For the month of April, I’m participating in Susannah Conway’s #AprilLove2016 and writing a love letter to a different someone/thing every day.
I’ve always been pretty good at making myself comfortable in a variety of places. Not only do I move about every 5 years just because I get the urge for somewhere new, but I don’t even have problems settling in to, say, a hotel room that I might be staying in for a week. I think it partially has to do with the fact that it doesn’t take much to keep me occupied; a decent internet connection, a book to read and music to listen to and I’ll be entertained. So, I guess in a sense, I carry Home along with me all the time.
I think it also helps that I tend to live my life all out in the open (which is a nice way of saying that I’m messy and don’t like to put things away) so anywhere that I can spread out my stuff immediately starts feeling like a place where I belong.
I remember the one time when home didn’t feel like home. I was in the midst of selling my house — the market wasn’t good and the house wasn’t getting much traffic — and along with my savvy real estate agent, I decided to have the home staged by a professional to hopefully draw more interest. I was told to stay away for the day and come back when they were done; they didn’t want me arguing with them, I suppose. The fact that for a long time I was pretty proud of the fact that I had an extra refrigerator in my living room was enough to make them certain that my opinions wouldn’t be of any assistance (true story!).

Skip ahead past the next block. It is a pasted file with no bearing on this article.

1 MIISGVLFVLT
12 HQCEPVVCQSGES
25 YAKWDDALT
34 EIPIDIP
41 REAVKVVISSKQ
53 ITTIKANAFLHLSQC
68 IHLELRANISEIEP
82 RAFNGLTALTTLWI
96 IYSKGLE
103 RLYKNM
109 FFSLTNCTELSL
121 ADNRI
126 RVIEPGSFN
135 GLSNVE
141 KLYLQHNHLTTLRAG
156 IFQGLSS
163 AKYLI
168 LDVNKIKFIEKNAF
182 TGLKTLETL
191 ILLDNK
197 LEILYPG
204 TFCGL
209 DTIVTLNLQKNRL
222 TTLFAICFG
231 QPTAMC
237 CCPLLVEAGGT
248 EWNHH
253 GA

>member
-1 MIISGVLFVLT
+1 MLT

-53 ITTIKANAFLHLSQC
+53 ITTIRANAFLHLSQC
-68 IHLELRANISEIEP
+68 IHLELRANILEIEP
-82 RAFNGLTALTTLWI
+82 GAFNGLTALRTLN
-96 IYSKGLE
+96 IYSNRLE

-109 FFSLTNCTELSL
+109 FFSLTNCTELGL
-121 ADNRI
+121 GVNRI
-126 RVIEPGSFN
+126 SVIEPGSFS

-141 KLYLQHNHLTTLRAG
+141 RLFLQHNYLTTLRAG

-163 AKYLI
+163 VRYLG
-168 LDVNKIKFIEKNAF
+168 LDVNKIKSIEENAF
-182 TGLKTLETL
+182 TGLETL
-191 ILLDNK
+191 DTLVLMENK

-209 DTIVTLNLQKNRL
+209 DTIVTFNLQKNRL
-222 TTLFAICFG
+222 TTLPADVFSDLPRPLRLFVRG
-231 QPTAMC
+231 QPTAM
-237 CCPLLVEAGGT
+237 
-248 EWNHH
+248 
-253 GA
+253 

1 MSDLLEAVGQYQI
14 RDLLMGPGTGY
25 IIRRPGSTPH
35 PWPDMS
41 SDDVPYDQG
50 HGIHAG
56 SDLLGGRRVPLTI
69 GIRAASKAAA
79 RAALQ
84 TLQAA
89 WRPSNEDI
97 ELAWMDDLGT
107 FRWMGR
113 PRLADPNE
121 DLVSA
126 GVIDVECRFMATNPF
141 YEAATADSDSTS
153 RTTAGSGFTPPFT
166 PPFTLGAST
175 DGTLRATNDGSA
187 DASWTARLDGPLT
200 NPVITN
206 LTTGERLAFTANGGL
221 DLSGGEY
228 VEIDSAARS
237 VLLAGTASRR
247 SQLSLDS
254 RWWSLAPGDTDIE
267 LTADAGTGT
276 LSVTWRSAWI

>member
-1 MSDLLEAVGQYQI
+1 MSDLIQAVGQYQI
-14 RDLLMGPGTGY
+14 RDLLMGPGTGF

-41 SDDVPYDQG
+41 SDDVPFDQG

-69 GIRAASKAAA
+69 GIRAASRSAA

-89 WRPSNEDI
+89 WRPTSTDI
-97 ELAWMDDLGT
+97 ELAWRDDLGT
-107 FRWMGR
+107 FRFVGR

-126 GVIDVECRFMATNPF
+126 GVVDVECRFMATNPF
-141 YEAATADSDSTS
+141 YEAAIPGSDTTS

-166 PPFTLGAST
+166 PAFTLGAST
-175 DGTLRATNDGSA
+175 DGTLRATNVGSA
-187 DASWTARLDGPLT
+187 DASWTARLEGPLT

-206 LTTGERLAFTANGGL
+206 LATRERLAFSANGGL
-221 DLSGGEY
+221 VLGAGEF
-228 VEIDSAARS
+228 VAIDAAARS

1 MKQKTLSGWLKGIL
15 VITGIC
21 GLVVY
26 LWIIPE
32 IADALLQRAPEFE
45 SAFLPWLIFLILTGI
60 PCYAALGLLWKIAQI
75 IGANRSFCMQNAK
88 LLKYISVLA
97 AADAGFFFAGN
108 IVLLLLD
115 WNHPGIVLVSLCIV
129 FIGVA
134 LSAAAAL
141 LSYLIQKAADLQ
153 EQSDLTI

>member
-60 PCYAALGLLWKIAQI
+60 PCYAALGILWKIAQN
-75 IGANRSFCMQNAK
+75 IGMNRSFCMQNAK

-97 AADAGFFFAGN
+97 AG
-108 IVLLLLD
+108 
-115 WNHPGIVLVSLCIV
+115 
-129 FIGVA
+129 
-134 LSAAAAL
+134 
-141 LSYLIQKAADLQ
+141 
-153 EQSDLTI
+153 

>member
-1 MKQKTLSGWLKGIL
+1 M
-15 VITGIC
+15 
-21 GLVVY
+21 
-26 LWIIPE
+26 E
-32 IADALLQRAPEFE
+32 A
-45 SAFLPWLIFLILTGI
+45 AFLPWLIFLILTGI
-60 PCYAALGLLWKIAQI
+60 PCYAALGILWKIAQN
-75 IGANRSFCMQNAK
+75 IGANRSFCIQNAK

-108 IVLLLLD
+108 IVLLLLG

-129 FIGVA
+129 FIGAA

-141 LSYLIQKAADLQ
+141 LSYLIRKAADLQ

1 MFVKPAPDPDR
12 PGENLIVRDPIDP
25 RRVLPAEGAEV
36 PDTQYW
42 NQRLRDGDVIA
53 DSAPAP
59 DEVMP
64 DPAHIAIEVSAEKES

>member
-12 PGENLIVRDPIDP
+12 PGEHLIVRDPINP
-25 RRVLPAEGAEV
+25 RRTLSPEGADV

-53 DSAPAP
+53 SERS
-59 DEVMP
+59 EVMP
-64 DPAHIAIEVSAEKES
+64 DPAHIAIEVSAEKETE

Once I was given the okay, I returned to the house and parked in the driveway since a lot of my belongings were now residing in the garage. I walked in and immediately felt a little spooked and uneasy. It was my house, sure, but it was no longer my house at all. I walked around, seeing everything beautiful and in its place and so perfect that I felt shell-shocked. Even to this day, I find it hard to explain my overwhelming discomfort just being there. It wasn’t even that they cleaned up my mess — it was already in good shape because I was keeping it picked up — but they had removed that last layer of “mine” and made it something that I felt like I shouldn’t even touch.
It was an awful place to live. It was no longer Home; I couldn’t make it Home no matter what I did (while still keeping it on the market, that is) and I ended up moving into my new place sooner than I had planned. It was too uncomfortable to be somewhere I obviously didn’t belong.
And once I moved? I was Home again. And it made me recognize the underlying truth to Home: it’s not only where I am, but it’s the place where I’m allowed to be me, without restriction.
So, Home, sorry for the rambling, but thank you for being the place where I can spread out, put my feet up, do some reading and writing, snuggle with the dog and not worry one little bit about dog hair on the furniture. You are the reason that I return from work and finally feel my shoulders come down from my ears. You’re the reason that I can fall asleep, content with life. You’re the place I can go to recover from any sort of outside-world trauma.
Oh, and while I’m writing, do you think you could also fix your roof so you don’t leak? You know, since we’re friends now?